Wednesday, July 11, 2007

Vatican: ‘Other Christian churches are wounded’

Cranmer had intended to post today on Iain Duncan Smith’s thoughts on ‘social justice’, and his identification of the causes of our broken society - family breakdown, severe indebtedness, addiction, educational failure and unemployment. His Grace, however, finds himself hijacked by theological terrorism. It transpires that His Holiness has not only been busy reviving Latin, restoring the Tridentine Rite, and singling out the Jews for evangelisation, but he is also winding back the clock to an assertion of Protestant heresy.

In 2000, Cardinal Joseph Ratzinger, as Prefect of the Congregation for the Doctrine of the Faith, issued a document entitled Dominus Iesus which stated unequivocally that the Church of England ‘is not a church in the proper sense’. One might think, as Pope, that the man might be inclined to adopt a more conciliatory tone (as he is manifestly doing with Islam, and related issues like the admission of Turkey into the European Union), but no: under Pope Benedict XVI, the Vatican is reiterating his statements of seven years ago, and insisting that Christian denominations outside Roman Catholicism are ‘not full churches of Jesus Christ’.

His Holiness is prepared to accept Orthodox churches as true churches, but suffering from a ‘wound’ (Lat. defectus) since they do not recognise papal primacy (forget the minor quibble of the filioque). But the ‘wound is still more profound’ in Protestant denominations. The document states: ‘Despite the fact that (Dominus Iesus) created no little distress…it is nevertheless difficult to see how the title of “Church” could possibly be attributed to them.’

This is a significant development. In 2000, the Church of England was simply not a proper church; now it is not a church at all. Unsurprisingly, Protestant leaders all over Europe find such statements ‘offensive’, and some have even observed that they 'will hurt inter-denominational dialogue’.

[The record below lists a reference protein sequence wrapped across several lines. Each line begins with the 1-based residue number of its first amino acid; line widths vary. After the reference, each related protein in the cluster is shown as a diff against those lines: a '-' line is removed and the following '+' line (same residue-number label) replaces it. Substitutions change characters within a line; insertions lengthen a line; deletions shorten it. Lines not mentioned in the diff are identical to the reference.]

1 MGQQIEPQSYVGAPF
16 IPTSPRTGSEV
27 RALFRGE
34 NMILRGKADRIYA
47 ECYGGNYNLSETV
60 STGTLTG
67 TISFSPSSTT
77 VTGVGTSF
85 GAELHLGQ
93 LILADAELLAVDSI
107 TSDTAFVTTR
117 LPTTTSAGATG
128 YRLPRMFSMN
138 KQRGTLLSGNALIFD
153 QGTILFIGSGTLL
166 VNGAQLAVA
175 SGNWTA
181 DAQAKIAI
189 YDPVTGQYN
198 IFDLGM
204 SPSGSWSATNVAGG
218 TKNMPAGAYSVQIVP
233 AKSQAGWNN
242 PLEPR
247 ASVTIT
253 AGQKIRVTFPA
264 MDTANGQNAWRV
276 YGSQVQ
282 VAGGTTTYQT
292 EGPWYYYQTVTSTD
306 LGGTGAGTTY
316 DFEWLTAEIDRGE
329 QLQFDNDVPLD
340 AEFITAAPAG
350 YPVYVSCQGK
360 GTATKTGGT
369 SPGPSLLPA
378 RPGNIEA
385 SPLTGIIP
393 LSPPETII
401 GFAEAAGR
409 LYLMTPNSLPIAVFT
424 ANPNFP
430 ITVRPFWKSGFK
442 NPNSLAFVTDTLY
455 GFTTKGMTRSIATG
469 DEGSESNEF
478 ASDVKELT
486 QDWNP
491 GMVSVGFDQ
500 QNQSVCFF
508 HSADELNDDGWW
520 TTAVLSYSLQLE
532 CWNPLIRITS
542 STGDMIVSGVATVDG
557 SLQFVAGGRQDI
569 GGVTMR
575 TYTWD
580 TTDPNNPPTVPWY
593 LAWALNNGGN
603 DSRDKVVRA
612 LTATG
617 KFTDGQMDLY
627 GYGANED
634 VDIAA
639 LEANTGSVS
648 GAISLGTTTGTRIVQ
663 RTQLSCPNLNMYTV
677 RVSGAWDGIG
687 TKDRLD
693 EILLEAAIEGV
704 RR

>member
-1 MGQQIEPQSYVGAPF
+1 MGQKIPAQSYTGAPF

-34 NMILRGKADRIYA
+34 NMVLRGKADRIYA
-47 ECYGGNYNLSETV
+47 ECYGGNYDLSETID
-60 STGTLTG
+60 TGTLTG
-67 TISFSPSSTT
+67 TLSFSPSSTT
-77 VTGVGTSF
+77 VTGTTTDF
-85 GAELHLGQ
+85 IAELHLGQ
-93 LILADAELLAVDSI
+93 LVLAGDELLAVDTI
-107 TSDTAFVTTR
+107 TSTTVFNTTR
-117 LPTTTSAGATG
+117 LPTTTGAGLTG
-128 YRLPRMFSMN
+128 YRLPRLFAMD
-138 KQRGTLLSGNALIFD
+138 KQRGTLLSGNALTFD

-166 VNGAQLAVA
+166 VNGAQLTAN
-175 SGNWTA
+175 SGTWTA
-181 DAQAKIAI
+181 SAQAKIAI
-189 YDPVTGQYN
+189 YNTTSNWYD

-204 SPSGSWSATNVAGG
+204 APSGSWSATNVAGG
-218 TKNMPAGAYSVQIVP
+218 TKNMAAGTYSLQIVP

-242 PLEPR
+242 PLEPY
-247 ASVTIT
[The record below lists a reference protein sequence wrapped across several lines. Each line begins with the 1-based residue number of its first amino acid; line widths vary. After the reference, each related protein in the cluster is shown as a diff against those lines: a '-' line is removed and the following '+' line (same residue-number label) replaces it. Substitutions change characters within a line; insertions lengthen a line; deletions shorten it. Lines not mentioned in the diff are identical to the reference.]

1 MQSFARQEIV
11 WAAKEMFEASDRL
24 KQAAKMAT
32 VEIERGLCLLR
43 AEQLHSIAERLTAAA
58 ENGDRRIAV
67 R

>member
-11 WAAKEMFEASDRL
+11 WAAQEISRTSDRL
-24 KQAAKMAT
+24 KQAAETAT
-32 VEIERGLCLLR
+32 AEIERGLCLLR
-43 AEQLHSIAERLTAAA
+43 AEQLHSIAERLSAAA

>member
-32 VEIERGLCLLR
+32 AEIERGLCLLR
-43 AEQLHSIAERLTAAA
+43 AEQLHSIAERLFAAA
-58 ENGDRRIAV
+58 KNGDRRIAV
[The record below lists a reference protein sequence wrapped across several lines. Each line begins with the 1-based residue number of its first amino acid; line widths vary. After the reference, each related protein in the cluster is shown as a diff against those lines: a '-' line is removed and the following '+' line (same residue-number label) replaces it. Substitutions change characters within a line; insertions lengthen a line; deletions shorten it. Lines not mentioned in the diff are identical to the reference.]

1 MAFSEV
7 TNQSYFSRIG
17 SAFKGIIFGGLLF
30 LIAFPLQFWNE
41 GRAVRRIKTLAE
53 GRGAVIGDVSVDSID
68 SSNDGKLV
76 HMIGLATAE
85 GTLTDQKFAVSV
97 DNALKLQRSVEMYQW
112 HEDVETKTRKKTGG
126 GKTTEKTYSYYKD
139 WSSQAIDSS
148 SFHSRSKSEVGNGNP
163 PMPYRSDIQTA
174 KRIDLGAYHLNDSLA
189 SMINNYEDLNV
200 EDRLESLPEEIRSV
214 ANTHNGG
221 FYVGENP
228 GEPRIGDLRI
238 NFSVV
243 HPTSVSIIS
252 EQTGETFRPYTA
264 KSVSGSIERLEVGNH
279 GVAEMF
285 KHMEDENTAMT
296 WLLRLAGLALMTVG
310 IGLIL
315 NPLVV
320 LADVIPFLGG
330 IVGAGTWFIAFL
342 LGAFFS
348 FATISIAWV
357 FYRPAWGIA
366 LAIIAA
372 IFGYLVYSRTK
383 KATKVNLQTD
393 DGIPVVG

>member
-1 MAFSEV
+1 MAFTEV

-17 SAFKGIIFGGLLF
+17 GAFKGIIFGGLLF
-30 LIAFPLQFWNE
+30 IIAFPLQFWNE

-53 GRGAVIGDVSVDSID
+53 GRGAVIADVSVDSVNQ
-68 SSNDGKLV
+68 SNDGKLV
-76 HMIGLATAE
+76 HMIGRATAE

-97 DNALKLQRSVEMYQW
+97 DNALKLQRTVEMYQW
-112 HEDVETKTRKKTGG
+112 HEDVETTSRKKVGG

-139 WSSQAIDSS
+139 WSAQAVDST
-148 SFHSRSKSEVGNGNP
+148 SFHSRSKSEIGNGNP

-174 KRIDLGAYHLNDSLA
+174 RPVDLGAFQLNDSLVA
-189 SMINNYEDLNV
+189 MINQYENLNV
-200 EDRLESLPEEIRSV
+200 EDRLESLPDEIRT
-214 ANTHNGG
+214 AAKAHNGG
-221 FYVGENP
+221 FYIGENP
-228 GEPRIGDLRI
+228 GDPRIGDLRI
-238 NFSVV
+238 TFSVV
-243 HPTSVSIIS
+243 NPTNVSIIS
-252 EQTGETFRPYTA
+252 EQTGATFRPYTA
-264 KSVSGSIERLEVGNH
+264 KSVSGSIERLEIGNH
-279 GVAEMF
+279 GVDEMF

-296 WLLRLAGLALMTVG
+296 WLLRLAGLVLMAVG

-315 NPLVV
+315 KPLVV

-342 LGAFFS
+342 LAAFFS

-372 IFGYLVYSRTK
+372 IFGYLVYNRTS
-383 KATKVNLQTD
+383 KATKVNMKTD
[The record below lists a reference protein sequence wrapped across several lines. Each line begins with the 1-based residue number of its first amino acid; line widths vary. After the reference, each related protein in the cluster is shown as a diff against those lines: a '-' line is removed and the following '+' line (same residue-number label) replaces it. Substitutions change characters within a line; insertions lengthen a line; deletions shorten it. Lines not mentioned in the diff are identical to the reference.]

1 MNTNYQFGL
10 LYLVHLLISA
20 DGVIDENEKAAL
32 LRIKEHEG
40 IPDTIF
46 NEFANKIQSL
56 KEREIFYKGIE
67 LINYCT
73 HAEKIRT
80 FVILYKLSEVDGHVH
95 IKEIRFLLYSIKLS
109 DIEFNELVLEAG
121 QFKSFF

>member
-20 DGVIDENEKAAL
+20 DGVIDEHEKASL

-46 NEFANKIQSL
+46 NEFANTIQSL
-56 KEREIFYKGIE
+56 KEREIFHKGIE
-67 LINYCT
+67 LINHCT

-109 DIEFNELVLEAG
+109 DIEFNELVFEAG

No kidding.

The document is about as conducive to good ecumenical relations as the declarations of the Rev Dr Ian Paisley that Rome is the Whore of Babylon and the Pope is the Antichrist. It refers to ‘ecclesial communities originating from the Reformation’ as containing ‘many elements of sanctification and truth’, but asserts that only Catholicism possesses all the elements to be Christ's Church fully. This is not bigotry, of course: it cannot be, because it is the truth. And this truth is made more palatable to heretics by the assurance that Rome ‘is not backtracking on ecumenical commitment’.

Indeed, not: it is simply restating its assertion that ecumenism is a one-way path to Rome. The only negotiations to be had are those that have a fore-ordained outcome on every article of faith and every teaching of Rome. For Protestants to engage in ecumenical dialogue is rather like attending a theological Alcoholics Anonymous: the first requirement is a public admission that you have a problem - a ‘wound’ (or ‘profound wound’) - and thereafter the path to healing, wholeness, and salvation becomes somewhat easier...

And what says the Church of England in response?

Oh, Cranmer forgot. The Archbishop of Canterbury is away on 'study leave'. While Archbishop Carey denounced Dominus Iesus as 'unacceptable', the official spokesman for Archbishop Williams says: 'This is a serious document, teaching on important ecclesiological matters and of significance to the churches' commitment to the full, visible unity to the one church of Jesus Christ.'